I'd pulled the soaker hoses off the rest of the onions a few weeks ago, and bent down those tops still upright. After a couple of weeks of drying and dying, I used a garden fork to loosen the soil, then my hands to scoop up the bulbs. I then wheeled them into the shade up by the house to cure.
Onions need to be cured for storage. Set out in a single layer in a warm and airy spot, the roots die, the neck shrinks down, and the outer-most layers dry and toughen up. Properly cured yellow Copra onions, I've found, will successfully store for close to a year - easily until the following July. Of my long-day sampler bunch trials, the Walla Wallas are already harvested and in the kitchen, as they'll only hold for a month. Of the rest of that bunch, the white Ringmasters should store up to 4 months and the Red Zeppelins six to eight. I've liked having some red onions this year. I've been using them in the kitchen throughout the summer. I'm also very interested in seeing how the Ringmasters hold up in storage. They produced some beautiful big bulbs with small necks (necessary for good storage potential), and more importantly are an open-pollinated variety (as opposed to a hybrid). I might replant one or two of those late this fall, to let go to seed next year. Onion self-sufficiency is an eventual goal of mine.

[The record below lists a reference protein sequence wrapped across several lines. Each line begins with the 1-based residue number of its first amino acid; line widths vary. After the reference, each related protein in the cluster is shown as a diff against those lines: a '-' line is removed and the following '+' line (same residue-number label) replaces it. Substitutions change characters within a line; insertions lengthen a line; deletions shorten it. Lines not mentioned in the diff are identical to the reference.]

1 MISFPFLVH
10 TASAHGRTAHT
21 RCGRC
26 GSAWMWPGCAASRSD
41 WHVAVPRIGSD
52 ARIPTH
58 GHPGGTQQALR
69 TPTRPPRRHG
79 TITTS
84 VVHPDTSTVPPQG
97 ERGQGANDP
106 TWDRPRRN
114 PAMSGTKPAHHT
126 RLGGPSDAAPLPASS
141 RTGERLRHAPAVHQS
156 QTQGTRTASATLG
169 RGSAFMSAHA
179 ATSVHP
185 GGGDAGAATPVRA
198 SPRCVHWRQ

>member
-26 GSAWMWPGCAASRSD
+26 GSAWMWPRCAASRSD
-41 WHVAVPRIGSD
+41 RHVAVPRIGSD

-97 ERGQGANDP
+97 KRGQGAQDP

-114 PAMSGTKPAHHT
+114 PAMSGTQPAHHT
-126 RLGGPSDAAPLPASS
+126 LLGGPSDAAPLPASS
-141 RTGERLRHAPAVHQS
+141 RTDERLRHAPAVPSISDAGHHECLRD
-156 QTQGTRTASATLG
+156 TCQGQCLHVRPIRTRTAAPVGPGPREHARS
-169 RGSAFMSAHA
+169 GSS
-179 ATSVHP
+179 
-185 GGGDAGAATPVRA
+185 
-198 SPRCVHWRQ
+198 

Our weather is gradually sliding towards fall. Days are still quite warm though, and the nights cooler but still nice enough to sleep with the windows open. Last night, I hadn't been asleep long when I awakened to the pitty-pat sound of raindrops. Oh no, if the onions got soaked it would ruin their curing. I got out of bed and grabbed a vinyl tablecloth from the camping gear in the closet. The rain had just started; the tree had kept most of the water off the onions. Quickly tucking the doubled tablecloth around the onions, I went back to bed. When the flash of a full-on booming thunderstorm woke me again a little later, I just smiled and went back to sleep. My onions were safe. The next morning, I uncovered them before the day warmed up. If I'd left them under the waterproof cover, they'd have started to sweat, also threatening the curing process. With a slight chance of thunderstorms this upcoming week, I thought it best to move the onions into the garage. I can open up the doors to let the air move through, and not have to worry about any storms coming though when I'm not at home.